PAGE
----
For a movie that centers around a fish, there are an awful lot of emotional close-ups of human faces in “Dolphin Tale.” Too much of the movie consists of the ensemble cast—including Harry Connick Jr., Ashley Judd, Kris Kristofferson, and Morgan Freeman—seemingly trying their hardest to teach the film’s young audience how to convey facial expressions of anxiety, bewilderment, despair, determination, awe, and jubilation. These images represent the main problem with this well-intentioned film: director Charles Martin Smith injects too many life lessons and tear-jerking moments into a movie that is at its most inspiring when it merely captures its protagonist swimming happily in the water. Although “Dolphin Tale” is at points very likeable and artfully filmed, it is eventually doomed by the simple fact that it is a heavy-handed melodrama that clumsily exploits a storyline about a dolphin who loses his tail.
“Dolphin Tale” follows a nondescript Floridian young boy named Sawyer (Nathan Gamble), who—like all other young male protagonists—is searching for an adventure. When he helps cut loose an ensnared dolphin on the beach and in the process meets a cute girl, he suddenly transforms into a passionate marine lover who skips school to aid the dolphin’s recovery. A day-to-day depiction of the progress of the dolphin, Winter, is evidently not enough to carry the movie on its own, and so the filmmakers interweave that story with moments of high-strung tension in the surrounding town. These scenes focus on the impact on Clearwater, Fla., of some of the dire crises that the United States has faced in the past year, including war, natural disaster, and financial shortcomings. But each new, quickly unfolding calamity feels more like a diversion thrown in to raise the emotional stakes of the movie rather than offer essential plot development.
Moreover, the film largely dilutes the effects of these tragic happenings and thereby renders them almost meaningless. Thus, Sawyer’s cousin Kyle (Austin Stowell) returns home from war with a useless leg, but is otherwise perfectly fit and spirited by the end of the film. A hurricane hits the town with force, but has little direct effect on the wellbeing of the protagonists. And the financial difficulties of the Clearwater Marine Aquarium—a source of continual anxiety and despair throughout the movie—prove insubstantial as well, for we never witness the impact of these supposed troubles, but rather just hear people talk about them. Throughout the film, there is a lack of funds but no poverty; there is crippling injury but little loss of health. In this way, “Dolphin Tale” attempts to touch upon many important contemporary social dilemmas, but instead cheapens each one.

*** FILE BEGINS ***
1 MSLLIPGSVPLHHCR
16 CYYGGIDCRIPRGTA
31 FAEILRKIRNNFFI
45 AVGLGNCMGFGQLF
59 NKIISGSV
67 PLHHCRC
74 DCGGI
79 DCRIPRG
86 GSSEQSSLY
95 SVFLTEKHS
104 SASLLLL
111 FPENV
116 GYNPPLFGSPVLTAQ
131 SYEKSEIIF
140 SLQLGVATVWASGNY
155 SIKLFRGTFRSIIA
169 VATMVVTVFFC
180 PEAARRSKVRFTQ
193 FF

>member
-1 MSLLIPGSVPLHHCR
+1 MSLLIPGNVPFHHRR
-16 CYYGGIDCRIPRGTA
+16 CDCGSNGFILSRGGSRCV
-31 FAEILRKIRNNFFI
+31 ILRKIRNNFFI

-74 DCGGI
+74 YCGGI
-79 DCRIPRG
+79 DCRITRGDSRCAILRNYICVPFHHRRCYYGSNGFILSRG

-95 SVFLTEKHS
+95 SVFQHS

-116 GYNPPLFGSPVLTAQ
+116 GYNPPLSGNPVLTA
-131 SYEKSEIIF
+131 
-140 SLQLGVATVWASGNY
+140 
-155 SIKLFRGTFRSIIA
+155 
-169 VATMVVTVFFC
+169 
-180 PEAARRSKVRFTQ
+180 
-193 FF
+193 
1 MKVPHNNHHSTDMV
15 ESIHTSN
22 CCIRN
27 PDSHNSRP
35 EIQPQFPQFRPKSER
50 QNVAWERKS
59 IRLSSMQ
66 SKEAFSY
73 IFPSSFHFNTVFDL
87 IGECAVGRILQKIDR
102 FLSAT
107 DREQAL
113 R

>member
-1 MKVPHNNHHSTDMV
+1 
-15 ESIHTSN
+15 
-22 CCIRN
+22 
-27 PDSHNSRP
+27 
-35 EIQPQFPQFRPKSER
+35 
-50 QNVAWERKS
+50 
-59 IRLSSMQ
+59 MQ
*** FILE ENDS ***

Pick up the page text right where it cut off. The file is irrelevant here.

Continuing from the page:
The visuals of the movie alternate between gorgeous underwater shots and headache-inducing landlocked ones. The film’s 3D cameras do especially well in portraying water in all of its forms—the way feet wade across a wet surface, the manner in which reflected trees shimmer in a muddy pool, and how water drips, splashes, bubbles, and swells. Winter the dolphin and his undersea companions are also expertly captured in all of their exuberance—indeed, the movie’s opening montage will make many viewers wish they could see an extended IMAX feature about the deep at the Boston Aquarium. In one of the film’s best moments, a beautiful scene shot entirely underwater, Winter and Kyle swim and frolic together in perfectly distilled childhood exhilaration.
But the camera has much more trouble on land. In the film’s all too frequent close-ups, the sides of human faces often look shinier than Winter’s skin, and the background of motion shots often appears shaky or blurred. Taken together, “Dolphin Tale” offers examples of both the potential and the pitfalls of 3D cinematography, while not quite justifying the medium.
“Dolphin Tale” ends predictably, with its marine hero returning to the sea and lots of hugs and family bonding all around. But the payoff is dulled by the film’s saccharine coating of its drama. Ultimately, “Dolphin Tale” teaches that hardship can be overcome with determination and effort ... and a team of smart and understanding people who have a lot of time on their hands and money to burn. In the end, one suspects that a Morgan Freeman–narrated documentary about dolphins in their natural habitats would have felt less forced and proven much more compelling.
—Staff writer Andrew R. Chow can be reached at firstname.lastname@example.org.